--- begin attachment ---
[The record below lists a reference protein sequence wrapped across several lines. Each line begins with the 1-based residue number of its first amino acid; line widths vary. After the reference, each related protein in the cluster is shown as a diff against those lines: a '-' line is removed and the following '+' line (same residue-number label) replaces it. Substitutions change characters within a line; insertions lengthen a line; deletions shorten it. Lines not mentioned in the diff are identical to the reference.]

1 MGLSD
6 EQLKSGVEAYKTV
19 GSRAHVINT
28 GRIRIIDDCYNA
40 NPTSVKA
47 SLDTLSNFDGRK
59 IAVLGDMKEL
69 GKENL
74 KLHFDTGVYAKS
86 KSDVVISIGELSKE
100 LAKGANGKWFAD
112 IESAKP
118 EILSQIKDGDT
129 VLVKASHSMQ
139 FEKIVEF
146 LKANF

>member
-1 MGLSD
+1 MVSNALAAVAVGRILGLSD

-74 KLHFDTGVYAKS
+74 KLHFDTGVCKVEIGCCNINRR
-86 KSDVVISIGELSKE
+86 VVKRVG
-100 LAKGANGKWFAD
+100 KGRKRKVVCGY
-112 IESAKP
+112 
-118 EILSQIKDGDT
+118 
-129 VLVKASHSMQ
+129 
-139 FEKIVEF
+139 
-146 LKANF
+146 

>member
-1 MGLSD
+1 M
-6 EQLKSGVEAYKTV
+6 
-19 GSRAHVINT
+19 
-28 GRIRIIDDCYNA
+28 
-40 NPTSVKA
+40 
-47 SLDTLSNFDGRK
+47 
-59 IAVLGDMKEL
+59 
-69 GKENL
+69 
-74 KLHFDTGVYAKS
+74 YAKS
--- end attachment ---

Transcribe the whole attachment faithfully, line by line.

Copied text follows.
[The record below lists a reference protein sequence wrapped across several lines. Each line begins with the 1-based residue number of its first amino acid; line widths vary. After the reference, each related protein in the cluster is shown as a diff against those lines: a '-' line is removed and the following '+' line (same residue-number label) replaces it. Substitutions change characters within a line; insertions lengthen a line; deletions shorten it. Lines not mentioned in the diff are identical to the reference.]

1 MGLSD
6 EQLKSGVEAYKTV
19 GSRAHVINT
28 GRIRIIDDCYNA
40 NPTSVKA
47 SLDTLSNFDGRK
59 IAVLGDMKEL
69 GKENL
74 KLHFDTGVYAKS
86 KSDVVISIGELSKE
100 LAKGANGKWFAD
112 IESAKP
118 EILSQIKDGDT
129 VLVKASHSMQ
139 FEKIVEF
146 LKANF

>member
-1 MGLSD
+1 MVSNALAAVAVGRILGLSD

-74 KLHFDTGVYAKS
+74 KLHFDTGVCKVEIGCCNINRR
-86 KSDVVISIGELSKE
+86 VVKRVG
-100 LAKGANGKWFAD
+100 KGRKRKVVCGY
-112 IESAKP
+112 
-118 EILSQIKDGDT
+118 
-129 VLVKASHSMQ
+129 
-139 FEKIVEF
+139 
-146 LKANF
+146 

>member
-1 MGLSD
+1 M
-6 EQLKSGVEAYKTV
+6 
-19 GSRAHVINT
+19 
-28 GRIRIIDDCYNA
+28 
-40 NPTSVKA
+40 
-47 SLDTLSNFDGRK
+47 
-59 IAVLGDMKEL
+59 
-69 GKENL
+69 
-74 KLHFDTGVYAKS
+74 YAKS